With a rapidly growing population, there is increasing and fiercer competition over land, water and pasture, leading to continuous conflicts. Farmer-grazer conflicts in the NWR are often triggered by cattle overstepping into farmers’ land, farmers planting on grazing land or farmers and grazers misusing water resources. This has led to damage to crops and cattle poisoning, among other issues. The effects of these conflicts are a tense social atmosphere, poor performance of the livestock and crop production systems, and continuous degradation of the environment. In many recent cases, pastoralists have been dispossessed of their land and forced to migrate to new sites both within and outside the region.

 

In the recent history of these conflicts, the main actors have been women and the youth. Within the crop farming communities, women constitute more than 80% of food crop producers of the region, and are consequently more directly implicated in, and affected by the conflicts than men. When the conflicts escalate into ethnic violence, the youth often join the women in protests and retaliation, as they are more easily radicalized than the elderly men. In addition, youth disenfranchisement (especially as concerns participation in the political leadership of the country) as well as unemployment and underemployment are serious causes for concern. This renders the youth vulnerable to radicalization in case of instability (as is the case with the current socio-political unrest in the two English-speaking regions). Hate speech and other forms of instigation have been used to radicalize the youth (in the case of the Anglophone problem, sectarian and interethnic antagonism), with social media being used to reach and mobilize them. This action responds to the need to address not only the structural causes of conflict but also relational drivers including ethnic prejudices and intercultural intolerance leading to abuse of the cultural rights of vulnerable groups (women, youths and indigenous people).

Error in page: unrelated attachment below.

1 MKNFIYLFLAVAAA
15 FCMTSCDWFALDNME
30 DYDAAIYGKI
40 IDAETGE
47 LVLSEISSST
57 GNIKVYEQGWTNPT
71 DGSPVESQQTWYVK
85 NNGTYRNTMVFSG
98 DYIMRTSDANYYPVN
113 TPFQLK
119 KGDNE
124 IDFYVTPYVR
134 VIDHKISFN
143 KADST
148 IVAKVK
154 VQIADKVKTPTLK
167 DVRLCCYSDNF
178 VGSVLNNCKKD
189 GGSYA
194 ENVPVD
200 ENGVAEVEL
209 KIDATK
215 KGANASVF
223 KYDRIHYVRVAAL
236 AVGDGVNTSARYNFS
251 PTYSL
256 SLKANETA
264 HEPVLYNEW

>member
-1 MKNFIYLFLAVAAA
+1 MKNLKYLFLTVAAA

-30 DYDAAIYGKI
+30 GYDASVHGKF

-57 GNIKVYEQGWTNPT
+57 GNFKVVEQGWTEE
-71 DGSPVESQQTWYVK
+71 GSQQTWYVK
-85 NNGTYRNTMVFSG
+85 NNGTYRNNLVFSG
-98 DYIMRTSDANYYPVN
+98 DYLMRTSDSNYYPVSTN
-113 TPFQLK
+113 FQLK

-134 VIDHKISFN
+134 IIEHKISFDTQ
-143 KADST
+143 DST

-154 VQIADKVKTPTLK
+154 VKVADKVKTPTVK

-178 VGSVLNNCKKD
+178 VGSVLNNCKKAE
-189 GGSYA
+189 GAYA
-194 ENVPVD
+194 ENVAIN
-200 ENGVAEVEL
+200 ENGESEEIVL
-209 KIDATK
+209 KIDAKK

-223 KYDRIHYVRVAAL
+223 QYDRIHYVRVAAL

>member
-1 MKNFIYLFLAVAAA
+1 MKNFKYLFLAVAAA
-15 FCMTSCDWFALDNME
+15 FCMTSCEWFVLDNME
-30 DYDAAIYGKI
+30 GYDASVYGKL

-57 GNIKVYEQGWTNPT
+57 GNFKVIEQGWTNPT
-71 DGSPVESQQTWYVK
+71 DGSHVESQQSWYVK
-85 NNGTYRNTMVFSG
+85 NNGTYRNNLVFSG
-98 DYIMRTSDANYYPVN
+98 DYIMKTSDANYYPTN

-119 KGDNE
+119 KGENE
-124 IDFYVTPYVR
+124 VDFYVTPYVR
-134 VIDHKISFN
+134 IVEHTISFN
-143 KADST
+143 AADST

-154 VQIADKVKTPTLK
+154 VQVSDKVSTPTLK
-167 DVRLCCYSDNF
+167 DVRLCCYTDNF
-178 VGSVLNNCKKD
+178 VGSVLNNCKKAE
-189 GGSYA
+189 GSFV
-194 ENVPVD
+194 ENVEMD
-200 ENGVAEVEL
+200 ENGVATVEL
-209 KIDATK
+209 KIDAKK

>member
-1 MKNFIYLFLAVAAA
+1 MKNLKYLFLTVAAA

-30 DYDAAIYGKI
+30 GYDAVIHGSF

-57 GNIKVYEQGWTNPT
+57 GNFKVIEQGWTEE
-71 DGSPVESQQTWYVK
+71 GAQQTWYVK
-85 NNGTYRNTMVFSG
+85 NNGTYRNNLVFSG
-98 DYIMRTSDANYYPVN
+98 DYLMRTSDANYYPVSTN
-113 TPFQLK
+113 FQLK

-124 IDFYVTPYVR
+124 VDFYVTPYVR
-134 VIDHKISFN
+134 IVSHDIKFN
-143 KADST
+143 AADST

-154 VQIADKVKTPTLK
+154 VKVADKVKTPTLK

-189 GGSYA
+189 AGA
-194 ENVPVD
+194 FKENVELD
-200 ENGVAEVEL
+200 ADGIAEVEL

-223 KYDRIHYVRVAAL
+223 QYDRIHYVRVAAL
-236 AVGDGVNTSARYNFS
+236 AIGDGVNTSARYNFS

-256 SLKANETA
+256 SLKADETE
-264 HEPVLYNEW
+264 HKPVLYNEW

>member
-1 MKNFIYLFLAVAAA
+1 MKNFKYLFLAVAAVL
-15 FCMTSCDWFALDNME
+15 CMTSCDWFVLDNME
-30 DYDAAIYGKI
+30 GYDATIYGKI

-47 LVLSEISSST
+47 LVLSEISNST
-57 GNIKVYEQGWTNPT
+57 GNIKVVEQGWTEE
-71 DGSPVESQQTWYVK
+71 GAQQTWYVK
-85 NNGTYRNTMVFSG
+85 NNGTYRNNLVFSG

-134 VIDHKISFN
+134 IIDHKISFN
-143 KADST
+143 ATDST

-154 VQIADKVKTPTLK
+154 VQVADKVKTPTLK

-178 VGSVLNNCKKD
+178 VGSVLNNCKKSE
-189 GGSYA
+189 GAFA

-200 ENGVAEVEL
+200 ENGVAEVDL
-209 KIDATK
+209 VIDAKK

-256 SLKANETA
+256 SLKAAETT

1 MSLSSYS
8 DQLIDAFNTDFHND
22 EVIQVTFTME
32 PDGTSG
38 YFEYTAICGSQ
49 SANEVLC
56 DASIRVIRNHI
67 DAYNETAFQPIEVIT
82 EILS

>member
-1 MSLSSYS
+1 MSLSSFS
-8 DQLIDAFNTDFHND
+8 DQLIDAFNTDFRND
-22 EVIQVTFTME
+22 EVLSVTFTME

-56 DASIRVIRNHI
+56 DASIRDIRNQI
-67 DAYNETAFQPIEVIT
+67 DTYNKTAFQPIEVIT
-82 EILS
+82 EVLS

Though triggered by competition over natural resources, these conflicts are driven and inflamed by ethnic prejudices and cultural intolerance. Studies carried out as part of the ISCG project have shown that these conflicts are driven and sustained by a mutual misunderstanding of the culture of the ‘other’, intolerance and prejudice, poor social cohesion, and the continuous exclusion of the minority indigenous Mbororo-Fulani pastoralists from local mainstream decision-making spheres.[7]These studies include: a baseline statistical survey on farmer-grazer conflicts, qualitative research on farmer-grazer conflicts through expert interviews (Senior Divisional Officers, Divisional Officers, Fons and Ardos), a mid-term statistical evaluation study on famer-grazer conflicts and two research papers on (1) the effectiveness of dialogue platforms as tools to resolve conflicts and (2) the cultural/ethnic prejudices between Mbororos and non-Mbororos. These studies have informed the design of this action. However, the issue ofmisunderstanding of the culture of ‘the other’ (which lead to stereotypes and prejudices), and cultural intolerance are yet to be fully understood and addressed. UP and MBOSCUDA are currently implementing the ISCG project, which aims to reduce natural resource based conflicts between these two ethnic groups - but aspects of cultural misunderstanding and intolerance are not yet adequately addressed. Conflicts are likely to continue if the cultural perspectives are not appropriately taken into account and addressed by interventions in the region. The proposed ‘Bridging the Gap’ project would address precisely the prejudice and cultural misunderstanding issues highlighted, as well as seeking to defend the rights of Mbororo people and thus building on ongoing actions in the priority sectors of the EIDHR.

 

·         Intervention logic

 

This proposed action builds on UP’s experience in the region managing a five-year Big Lottery Fund funded project “In Search of Common Ground”. Working with MBOSCUDA, UP has successfully introduced an alternative conflict management (ACM) approach that promotes community level dialogue and negotiation as a means to reduce inter-ethnic conflicts resulting from competition over land, water and other resources. With our support, 47 communities have established ACM committees (“Dialogue Platforms”) and Water Management Committees, which manage water catchment project facilities. These comprise representatives of both competing cultural groups.

 

Our intervention logic can be summarised in the diagram below, which shows how the issues highlighted above are tackled by the ISCG project and will be further addressed in the proposed action: